A farmer new to Clendenin watched as the fence posts placed around her future strawberry field just one day earlier washed away one by one in the raging flood waters.
An older gentleman on the other side of the river watched as the waters washed away raised beds and covered the precious greens and wild plants he forages for much of his diet.
An elderly couple in Nicholas County watched as flood waters covered their fields, ripped away fencing and filled their high tunnel, washing away tomatoes, peppers, cucumbers, squash and strawberries along with the black plastic mulch and irrigation drip tape.
While these losses may pale in comparison to the loss of life and homes we saw in the immediate aftermath of the flood, they also strike a chord with many because they symbolize other types of loss — loss of livelihood and loss of subsistence.
For many, gardens symbolize hope, a promise for the future and a promise of sustenance for themselves and their families.
For farmers, fields full of tomatoes and corn symbolize other hopes and promises — of future earnings and what those can bring, as well as stability and a better future.
You may notice the booths at the farmers market have a little less produce than usual or are fewer in number. Some livestock farmers have lost hay or pasture to flooding as well. Thankfully farmers in other regions have reached out to donate hay. I’ve heard of a few farmers who lost whole fields of produce to flooding.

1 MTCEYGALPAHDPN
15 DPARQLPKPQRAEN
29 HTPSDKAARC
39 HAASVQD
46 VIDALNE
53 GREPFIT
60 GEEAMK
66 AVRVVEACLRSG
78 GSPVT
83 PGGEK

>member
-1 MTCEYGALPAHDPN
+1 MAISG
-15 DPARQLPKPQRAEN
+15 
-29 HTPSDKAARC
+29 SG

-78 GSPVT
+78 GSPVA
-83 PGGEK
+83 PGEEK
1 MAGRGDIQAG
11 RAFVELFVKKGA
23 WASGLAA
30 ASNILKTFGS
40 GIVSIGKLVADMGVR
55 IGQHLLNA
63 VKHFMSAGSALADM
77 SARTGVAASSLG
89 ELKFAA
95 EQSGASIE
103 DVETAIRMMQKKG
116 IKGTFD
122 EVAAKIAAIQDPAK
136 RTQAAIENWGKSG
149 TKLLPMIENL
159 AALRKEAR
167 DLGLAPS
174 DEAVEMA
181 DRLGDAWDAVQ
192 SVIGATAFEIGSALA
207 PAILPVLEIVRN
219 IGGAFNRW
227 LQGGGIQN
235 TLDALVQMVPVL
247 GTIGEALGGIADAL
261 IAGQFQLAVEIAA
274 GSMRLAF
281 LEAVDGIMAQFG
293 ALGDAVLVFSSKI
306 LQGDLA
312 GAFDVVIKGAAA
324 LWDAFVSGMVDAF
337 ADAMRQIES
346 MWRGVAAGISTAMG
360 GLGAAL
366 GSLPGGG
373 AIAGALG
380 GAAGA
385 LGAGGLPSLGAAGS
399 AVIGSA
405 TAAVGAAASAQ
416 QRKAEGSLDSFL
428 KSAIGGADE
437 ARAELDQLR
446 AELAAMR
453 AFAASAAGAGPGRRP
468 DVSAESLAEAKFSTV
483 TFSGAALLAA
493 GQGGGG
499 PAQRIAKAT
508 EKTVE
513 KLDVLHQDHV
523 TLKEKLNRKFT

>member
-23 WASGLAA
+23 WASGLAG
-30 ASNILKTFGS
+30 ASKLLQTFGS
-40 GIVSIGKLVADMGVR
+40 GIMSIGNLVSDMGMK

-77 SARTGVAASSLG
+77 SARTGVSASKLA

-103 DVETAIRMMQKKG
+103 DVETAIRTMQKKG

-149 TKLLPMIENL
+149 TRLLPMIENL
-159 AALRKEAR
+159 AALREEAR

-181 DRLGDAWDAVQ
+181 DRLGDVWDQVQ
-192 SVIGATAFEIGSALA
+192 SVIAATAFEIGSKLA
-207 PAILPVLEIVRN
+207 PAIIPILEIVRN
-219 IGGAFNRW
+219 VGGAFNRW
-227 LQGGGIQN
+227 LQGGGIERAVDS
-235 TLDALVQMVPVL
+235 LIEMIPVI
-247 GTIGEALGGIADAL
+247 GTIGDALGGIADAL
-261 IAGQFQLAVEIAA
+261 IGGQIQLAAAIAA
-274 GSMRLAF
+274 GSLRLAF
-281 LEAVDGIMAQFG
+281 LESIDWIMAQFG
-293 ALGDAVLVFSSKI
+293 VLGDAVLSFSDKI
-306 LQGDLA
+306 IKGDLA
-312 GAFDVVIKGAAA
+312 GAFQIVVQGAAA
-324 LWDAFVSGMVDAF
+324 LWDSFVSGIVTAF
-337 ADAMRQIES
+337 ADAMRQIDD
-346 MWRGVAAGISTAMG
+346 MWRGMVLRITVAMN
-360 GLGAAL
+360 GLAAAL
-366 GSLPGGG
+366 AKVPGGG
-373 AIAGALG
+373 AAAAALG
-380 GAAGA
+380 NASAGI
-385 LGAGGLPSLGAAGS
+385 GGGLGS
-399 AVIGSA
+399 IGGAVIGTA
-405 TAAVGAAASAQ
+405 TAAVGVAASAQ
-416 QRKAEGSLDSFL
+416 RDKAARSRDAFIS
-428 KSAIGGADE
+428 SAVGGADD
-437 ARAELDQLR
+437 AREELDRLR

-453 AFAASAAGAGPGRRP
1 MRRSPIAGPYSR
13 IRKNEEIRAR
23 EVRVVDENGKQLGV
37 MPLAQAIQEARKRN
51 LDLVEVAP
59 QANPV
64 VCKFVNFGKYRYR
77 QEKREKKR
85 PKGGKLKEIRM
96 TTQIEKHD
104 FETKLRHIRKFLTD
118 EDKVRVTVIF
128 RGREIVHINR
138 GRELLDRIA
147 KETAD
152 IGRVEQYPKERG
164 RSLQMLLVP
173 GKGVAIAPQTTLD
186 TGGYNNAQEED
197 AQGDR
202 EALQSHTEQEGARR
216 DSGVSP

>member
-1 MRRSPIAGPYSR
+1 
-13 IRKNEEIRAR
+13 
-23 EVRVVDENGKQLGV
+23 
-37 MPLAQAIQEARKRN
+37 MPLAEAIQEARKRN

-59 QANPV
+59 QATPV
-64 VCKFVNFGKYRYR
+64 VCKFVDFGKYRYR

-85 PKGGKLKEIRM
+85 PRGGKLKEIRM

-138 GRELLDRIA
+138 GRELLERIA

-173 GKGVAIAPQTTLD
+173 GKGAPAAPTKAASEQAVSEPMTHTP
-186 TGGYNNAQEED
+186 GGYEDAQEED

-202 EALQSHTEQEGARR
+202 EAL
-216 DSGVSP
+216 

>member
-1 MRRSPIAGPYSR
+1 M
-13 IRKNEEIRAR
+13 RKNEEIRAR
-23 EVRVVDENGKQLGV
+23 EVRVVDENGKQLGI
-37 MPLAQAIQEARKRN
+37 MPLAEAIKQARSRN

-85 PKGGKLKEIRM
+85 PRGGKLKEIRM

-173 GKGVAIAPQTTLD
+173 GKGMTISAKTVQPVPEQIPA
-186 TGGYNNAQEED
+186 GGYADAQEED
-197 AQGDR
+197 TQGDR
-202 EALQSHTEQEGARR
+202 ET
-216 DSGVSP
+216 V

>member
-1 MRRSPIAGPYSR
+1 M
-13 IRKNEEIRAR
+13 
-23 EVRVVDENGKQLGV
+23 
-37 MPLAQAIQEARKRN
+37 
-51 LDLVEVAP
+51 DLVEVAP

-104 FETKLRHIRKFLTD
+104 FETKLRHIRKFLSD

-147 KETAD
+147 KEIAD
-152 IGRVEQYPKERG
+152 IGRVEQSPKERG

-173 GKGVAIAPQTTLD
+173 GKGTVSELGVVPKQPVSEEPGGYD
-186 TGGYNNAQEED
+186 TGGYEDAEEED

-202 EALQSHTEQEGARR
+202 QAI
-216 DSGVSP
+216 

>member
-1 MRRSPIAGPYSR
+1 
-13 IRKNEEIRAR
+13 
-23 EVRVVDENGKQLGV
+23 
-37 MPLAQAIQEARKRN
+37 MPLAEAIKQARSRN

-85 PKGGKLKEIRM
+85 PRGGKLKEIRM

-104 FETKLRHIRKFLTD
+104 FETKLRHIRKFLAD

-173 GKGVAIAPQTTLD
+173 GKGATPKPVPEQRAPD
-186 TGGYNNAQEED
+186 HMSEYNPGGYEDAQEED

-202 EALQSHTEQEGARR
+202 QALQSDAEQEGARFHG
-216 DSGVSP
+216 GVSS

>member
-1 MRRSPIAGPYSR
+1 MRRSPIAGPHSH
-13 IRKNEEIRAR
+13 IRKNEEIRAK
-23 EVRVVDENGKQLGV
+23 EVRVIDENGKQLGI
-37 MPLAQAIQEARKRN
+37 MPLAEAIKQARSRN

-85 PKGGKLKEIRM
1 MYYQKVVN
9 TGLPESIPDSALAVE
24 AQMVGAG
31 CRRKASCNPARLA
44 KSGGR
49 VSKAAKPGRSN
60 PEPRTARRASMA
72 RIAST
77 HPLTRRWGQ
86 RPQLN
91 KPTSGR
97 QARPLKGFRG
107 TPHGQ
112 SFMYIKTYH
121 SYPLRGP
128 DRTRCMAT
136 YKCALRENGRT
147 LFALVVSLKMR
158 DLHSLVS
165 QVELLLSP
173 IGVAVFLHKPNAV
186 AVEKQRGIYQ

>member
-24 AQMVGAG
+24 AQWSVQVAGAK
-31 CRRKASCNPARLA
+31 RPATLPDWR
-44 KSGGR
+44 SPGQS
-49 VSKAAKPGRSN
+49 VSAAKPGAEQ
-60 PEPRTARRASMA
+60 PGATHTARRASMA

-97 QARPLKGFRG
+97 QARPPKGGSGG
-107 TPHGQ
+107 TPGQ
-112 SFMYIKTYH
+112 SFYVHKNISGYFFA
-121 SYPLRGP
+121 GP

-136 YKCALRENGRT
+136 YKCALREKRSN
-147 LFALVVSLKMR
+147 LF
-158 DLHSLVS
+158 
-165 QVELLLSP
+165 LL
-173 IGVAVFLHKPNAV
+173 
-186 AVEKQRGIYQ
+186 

The way the state is built is both a blessing and a curse — flat, fertile bottom lands make great, productive farms, but the life-giving river or stream can also become a destructive force.
Over the next few months and even year, farmers will need to rebuild and replant to feed not only themselves, but others as well. The work has already begun, but it will take time and money to do so.
Luckily, there are programs available to help farmers recover. The USDA Farm Service Agency has cost share, emergency programs and low-cost loans for things such as replanting orchards and vineyards, recovering from crop losses, loss of livestock, honeybees and farm-raised fish, and more.
To find more information, contact the FSA office that covers your specific county. Details are available at www.fsa.usda.gov/state-offices/West-Virginia/index.
I’m proud to say that West Virginia University Extension Service has been helping with the flood recovery effort for farmers where possible. I joined a work crew of my fellow extension agents last week to help clean up that farm in Nicholas County and get it ready to replant.
We hope to do the same to rebuild the strawberry farm fence in Clendenin. And even in the face of her own losses, the owner of the strawberry farm joined me in helping supply garden-fresh produce to the gentleman who lost all of his own in the flood.
Just as the flood damage is taking a whole community to rebuild homes, it takes the whole community to rebuild our farm and food community. There are things that the general public can do to help, too.
Be sure to visit a local farmers market or farm stand and support our area farmers, especially if you notice that they may have less variety or quantity due to flooding. Dollars spent buying local produce from local farmers can go a long way in helping rebuild and recover. You can help support hope and provide for a future full of bountiful harvests.